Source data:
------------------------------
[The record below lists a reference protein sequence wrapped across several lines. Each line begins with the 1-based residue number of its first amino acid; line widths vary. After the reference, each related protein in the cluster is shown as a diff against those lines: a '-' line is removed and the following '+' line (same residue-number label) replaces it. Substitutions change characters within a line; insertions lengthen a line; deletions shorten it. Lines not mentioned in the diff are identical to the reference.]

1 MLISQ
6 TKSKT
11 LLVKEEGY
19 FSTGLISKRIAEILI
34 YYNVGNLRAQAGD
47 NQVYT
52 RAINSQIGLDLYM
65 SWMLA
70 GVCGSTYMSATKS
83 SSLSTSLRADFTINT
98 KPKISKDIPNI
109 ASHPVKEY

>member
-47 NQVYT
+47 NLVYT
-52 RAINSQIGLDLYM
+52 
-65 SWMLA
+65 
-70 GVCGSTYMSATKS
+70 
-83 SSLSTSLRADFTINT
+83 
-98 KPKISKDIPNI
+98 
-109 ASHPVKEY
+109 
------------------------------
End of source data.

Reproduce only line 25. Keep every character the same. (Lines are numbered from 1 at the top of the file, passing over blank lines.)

-98 KPKISKDIPNI